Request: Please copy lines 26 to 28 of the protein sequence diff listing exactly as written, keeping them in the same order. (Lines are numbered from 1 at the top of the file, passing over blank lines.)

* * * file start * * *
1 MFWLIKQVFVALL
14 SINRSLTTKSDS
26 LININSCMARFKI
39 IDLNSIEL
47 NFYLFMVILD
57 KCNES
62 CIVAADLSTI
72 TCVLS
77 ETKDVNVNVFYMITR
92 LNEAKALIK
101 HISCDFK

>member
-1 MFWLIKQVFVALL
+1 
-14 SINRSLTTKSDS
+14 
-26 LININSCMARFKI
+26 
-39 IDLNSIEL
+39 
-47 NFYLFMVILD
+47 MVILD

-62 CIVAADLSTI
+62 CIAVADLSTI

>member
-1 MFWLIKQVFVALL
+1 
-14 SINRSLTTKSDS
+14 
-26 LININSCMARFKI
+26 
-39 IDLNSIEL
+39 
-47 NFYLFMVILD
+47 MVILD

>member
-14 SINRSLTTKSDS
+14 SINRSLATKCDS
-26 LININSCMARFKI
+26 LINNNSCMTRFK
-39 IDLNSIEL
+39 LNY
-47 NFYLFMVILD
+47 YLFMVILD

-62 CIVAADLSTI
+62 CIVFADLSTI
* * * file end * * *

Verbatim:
-1 MFWLIKQVFVALL
+1 
-14 SINRSLTTKSDS